# [seqfan] Re: Reproducing A064690 (sign changes of a rational fraction iteration)

Tim Peters tim.peters at gmail.com
Mon Jul 24 00:07:49 CEST 2023

```[Sean A. Irvine <sairvin at gmail.com>]

> ...
> I am still somewhat concerned that the precision needed might be very high
> to be certain the numbers starting at 1081319 are correct, but perhaps the
> plots you have produced will be sufficiently convincing that there are no
> intervening terms?
>

The plot is suggestive, but not convincing on its own ;-)  What Kevin Ryde
posted later is convincing: using interval arithmetic to establish rigorous
bounds on the error.

I confirmed his results using a different interval package, the facilities
in the popular `mpmath` extension module for Python. That's floating-point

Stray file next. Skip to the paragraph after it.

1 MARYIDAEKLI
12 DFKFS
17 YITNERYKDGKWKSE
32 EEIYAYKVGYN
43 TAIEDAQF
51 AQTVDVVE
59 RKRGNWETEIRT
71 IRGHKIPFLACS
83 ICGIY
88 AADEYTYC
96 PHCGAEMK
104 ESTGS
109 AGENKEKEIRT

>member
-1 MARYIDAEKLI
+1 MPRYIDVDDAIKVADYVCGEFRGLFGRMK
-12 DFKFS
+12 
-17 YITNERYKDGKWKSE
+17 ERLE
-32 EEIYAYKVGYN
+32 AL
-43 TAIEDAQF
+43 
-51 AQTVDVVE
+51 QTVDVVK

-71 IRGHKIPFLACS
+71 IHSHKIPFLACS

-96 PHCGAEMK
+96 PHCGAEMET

interval arithmetic, not the fixed-point Kevin used, but that shouldn't
make a material difference.

I'll give the code, to show how simple and fast this kind of thing _can_ be:

from mpmath import iv
iv.prec = 1000 # number of bits of precision
one = iv.mpf(1)
zero = iv.mpf(0)
a = iv.mpf(0)
b = iv.mpf(1)
canned = []
report = REPORT = 100_000
i = 0

def format(x):
return f"({float(x.mid)} +- {float(x.delta)/2.0})"

while True:
if (a < zero) != (b < zero):
print(i, format(a), format(b))
canned.append(i)
a, b = b, b - one/(b + one)
i += 1
if i >= report:
print(f"{i=:_}", format(a))
report += REPORT
if zero in b:
print("at", i, "interval includes 0", format(b))
break

So it just continues until the most recent term contains 0 in its interval
of uncertainty. Then we can't know what sign the true value has. But,
before then, we can.

With the given thousand bits of precision, it gives up at iteration 3300370:

at 3300370 interval includes 0 (0.3806665240893587 +- 1.2334529875209603)
```